Nielsen is perhaps most closely associated with his six symphones, which were written between 1892, when he was an aspiring young composer, and 1925, when he was already beginning to suffer from poor health. The works have much in common: they are all just over 30 minutes long, brass instruments are a key component of the orchestration, and they all exhibit unusual changes in tonality, which heightens the dramatic tension. From its opening bars, Symphony No. 1 in G minor (1890–92), while reflecting the influence of Grieg and Brahms, shows Nielsen's individuality. Surprisingly, it begins in C major and hints at what Robert Simpson calls evolving or progressive tonality or the practice of beginning a work in one key and ending in another. The composer, who was playing in the second violins at the work's premiere must have been gratified at the work's highly enthusiastic reception. From his manifestation of personal strength in the First Symphony, in the Second Nielsen embarks on the development of human character. Inspiration came from a painting in an inn depicting the four temperaments (choleric, phlegmatic, melancholic and sanguine). The first and the third movements are reminiscent of the doleful style of Mahler.

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]]> (bluesever) Nielsen Carl Mon, 22 Aug 2011 19:01:17 +0000
Carl Nielsen – Symphony No.4 & Symphony No.6 (1993) Carl Nielsen – Symphony No.4 & Symphony No.6 (1993)

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Symphony No. 4, ‘Det Uundslukkelige’, ‘The inextinguishable’, Op. 29 (FS 76)
1. I Allegro
2. II Poco allegretto				play
3. III Poco adagio quasi andante
4. IV Allegro - glorioso - Tempo giusto

Symphony No. 6, ‘Sinfonia semplice’ Op. 116 (FS 116)
5. I Tempo giusto - Allegro passionato - Lento, ma non troppo - Tempo 1 (giusto)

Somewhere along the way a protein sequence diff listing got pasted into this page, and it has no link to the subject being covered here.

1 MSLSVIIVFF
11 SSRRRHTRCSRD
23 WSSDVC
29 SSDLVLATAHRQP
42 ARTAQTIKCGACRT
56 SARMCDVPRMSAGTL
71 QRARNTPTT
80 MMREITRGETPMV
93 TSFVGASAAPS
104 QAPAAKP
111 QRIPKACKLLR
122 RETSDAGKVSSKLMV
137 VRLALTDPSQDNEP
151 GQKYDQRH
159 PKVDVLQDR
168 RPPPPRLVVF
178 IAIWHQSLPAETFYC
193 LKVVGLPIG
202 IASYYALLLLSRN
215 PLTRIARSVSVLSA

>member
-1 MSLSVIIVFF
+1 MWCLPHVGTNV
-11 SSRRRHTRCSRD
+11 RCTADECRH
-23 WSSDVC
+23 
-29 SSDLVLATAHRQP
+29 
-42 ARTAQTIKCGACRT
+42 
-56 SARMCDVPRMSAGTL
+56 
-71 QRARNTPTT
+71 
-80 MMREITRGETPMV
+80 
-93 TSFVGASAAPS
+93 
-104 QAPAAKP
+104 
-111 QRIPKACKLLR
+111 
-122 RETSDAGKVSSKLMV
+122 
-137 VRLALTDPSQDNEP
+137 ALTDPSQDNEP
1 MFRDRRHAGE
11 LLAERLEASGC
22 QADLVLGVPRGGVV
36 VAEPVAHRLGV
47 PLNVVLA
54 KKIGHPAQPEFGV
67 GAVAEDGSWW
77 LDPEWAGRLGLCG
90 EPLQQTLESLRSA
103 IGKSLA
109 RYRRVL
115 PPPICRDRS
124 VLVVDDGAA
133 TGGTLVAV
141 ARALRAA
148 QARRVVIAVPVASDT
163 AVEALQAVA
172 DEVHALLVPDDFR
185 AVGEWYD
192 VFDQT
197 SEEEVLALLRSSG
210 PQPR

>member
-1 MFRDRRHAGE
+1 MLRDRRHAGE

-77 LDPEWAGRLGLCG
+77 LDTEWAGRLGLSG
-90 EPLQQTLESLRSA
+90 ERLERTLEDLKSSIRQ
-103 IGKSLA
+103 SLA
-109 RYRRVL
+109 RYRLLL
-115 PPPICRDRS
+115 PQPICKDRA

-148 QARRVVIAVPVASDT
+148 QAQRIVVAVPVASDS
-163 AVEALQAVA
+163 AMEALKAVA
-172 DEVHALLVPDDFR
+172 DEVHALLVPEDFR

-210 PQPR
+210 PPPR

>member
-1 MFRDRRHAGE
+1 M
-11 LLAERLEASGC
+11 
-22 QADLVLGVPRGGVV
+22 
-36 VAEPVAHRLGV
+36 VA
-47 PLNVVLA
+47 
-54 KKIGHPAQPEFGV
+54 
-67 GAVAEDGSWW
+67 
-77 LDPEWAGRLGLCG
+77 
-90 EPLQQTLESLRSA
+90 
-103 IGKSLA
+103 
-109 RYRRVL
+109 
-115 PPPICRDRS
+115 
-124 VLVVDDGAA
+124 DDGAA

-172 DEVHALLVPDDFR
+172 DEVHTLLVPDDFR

6. II Humoreske. Allegretto
7. III Proposta Seria. Adagio			play
8. IV Thema med Variationer. Allegro - Tema: Allegretto un poco - Variations I-IX - Fanfare

Royal Scottish National Orchestra
Bryden Thomson – conductor


Symphony No. 4 "The Inextinguishable", Op. 29, FS 76, by Danish composer Carl Nielsen, was completed in 1916. Composed against the backdrop of the First World War, this symphony is among the most dramatic that Nielsen wrote, featuring a "battle" between two sets of timpani. Danish Composer Carl Nielsen was thinking about a new symphony in 1914, and in May he wrote to his wife (who was in Celle): I have an idea for a new composition, which has no programme but will express what we understand by the spirit of life or manifestations of life, that is: everything that moves, that wants to live ... just life and motion, though varied—very varied—yet connected, and as if constantly on the move, in one big movement or stream. I must have a word or a short title to express this; that will be enough. I cannot quite explain what I want, but what I want is good.

The symphony is scored for 3 flutes (one doubling piccolo), 3 oboes, 3 clarinets, 3 bassoons (one doubling contrabassoon), 4 horns in F, 3 trumpets in C, 3 trombones, tuba, 2 sets of timpani, and strings.